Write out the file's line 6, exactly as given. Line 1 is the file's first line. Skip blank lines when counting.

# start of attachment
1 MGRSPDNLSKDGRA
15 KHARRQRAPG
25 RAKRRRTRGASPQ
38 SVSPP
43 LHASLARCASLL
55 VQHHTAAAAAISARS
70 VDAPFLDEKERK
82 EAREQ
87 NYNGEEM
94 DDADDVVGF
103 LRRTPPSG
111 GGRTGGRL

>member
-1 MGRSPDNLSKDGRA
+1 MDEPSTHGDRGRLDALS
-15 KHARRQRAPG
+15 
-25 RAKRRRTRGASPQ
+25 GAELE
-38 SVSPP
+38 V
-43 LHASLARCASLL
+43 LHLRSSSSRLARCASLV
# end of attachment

55 VQHHTAAAAAISARS